Her two previous albums can be catalogued as modern jazz, with solid compositional structures and ditto performance, but for her then to come with a fully improvised solo bass album seems a major leap. To make things more complex, she joins herself on wordless vocals, which may be something of an acquired taste. Her playing is often very close and intimate, especially when playing pizzi, yet she's not afraid to go into much wilder territory, usually on arco, as on the bewildering "Change is the Only Constant". Her 'bassexperiment' unfolds like a personal journey into the essence of her instrument and her music.

She clearly has the skills, the guts and the vision to take her music beyond the beaten track. Let's hope we hear more of her adventures soon.

Jošt Drašler - The Balloon Catcher (Sploh, 2018) ***½

Jošt Drašler is a Slovenian bass player, who studied at the Regional Conservatory in Klagenfurt, Germany. On "The Balloon Catcher", he explores the possibilities and the limits of his instrument. Over the last decade, Drašler has been a bass player highly in demand by other Slovenian jazz bands, including with percussionist Zlatko Kaucic. This album is much more in the territory of free improvisation, with quite dense and intimate playing, quite restrained and pointillistic, as if he is out there on his own, co-creating with his instrument, unaware and unconcerned by an audience. 

Nenad Vasilic - Bassroom (Galileo, 2019) ***½

Serbian/Austrian Nenad Vasilic's album immediately immediately resonates because of its power and precision. He is possibly best known from his Nenad Vasilic Balkan Band, an ensemble that brings a wonderful fusion of jazz and balkan folk music. He also released "Yugobass" and "The Art of The Balkan Bass", two solo albums before.

On this solo album too, both genres of jazz and folk blend beautifully in the melodies, the typical harmonies and rhythms. On the second track he uses his instrument even for percussion, as the intro for an uptempo composition. Vasilic has the incredible attitude of never once hesitating or even thinking to explore new things: he just does them, with full determination and oblivious of the consequences. Sure, not all the tracks are improvised, but the result is stunning, masculine, physical, technical. Even his arco playing has a rare combination of physical power and refinement.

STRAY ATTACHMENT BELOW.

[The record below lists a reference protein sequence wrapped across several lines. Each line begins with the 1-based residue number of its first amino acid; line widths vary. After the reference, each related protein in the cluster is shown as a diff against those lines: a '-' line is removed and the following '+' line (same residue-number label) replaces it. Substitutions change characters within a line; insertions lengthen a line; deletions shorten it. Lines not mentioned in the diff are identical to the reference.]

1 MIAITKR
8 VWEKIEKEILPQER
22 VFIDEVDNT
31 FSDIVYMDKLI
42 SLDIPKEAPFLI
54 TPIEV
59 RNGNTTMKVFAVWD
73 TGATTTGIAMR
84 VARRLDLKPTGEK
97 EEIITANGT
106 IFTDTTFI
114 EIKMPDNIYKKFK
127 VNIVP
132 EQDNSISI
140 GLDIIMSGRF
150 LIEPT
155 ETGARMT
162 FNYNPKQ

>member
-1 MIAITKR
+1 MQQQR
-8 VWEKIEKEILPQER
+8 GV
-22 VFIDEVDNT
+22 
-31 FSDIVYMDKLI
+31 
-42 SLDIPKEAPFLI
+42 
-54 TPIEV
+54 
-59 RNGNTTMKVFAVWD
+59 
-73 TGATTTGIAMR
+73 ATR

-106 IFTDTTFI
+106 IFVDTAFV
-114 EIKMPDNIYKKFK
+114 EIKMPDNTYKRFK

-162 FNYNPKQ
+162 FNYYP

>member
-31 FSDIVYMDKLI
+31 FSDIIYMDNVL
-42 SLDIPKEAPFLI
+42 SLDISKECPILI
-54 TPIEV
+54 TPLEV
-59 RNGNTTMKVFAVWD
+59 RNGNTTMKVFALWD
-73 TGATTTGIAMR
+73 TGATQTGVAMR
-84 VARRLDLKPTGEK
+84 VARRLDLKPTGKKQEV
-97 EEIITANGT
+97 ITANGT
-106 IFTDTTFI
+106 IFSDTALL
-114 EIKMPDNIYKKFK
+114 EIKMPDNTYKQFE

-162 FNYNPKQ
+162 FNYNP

On "Burning", the strings are half muted, resulting in a strange sound, with lots of percussive elements for this almost rock 'n' roll piece. On the other extreme, you have a pizzi rendition of one of Bach's sarabande's for cello. Even if variation is good, these demonstrations of technical breadth reduce the unity of the album somewhat.

Ole Amund Gjersvik - Bass Improvisations Volume 8 (Acoustic Records, 2018) ***

Norwegian Ole Amund Gjersvik releases his eighth solo bass album, gently exploring the possibility of creating little stories on his instrument without straying too much from the expected bass sound. It is on the arco pieces that he really manages to capture the interest, as on the melancholy "Improvisation n° 117" or the wayward "Improvisation n°119". Influences from classical, jazz and folk can be heard.

Alessandro Fedrigo - Secondo Solitario (Nusica, 2019) ***

Italian Allesandro Fedrigo plays acoustic bass guitar on this album, his second solo release already. Most pieces are relatively calm and even uneventful at times, playing some of his earlier compositions for the ensemble's he's active in, alternated with improvisations. During the latter, he dares to take his instrument well over the edges of convention, using extended techniques to create unusual sounds, ranging from amazingly precise arco sounds to raw noise. Unfortunately, these moments of exploration are very limited.


Anonymous said...

regarding review of Jošt Drašler's cd one slight correction ... Klagenfurt is in Austria, not Germany ...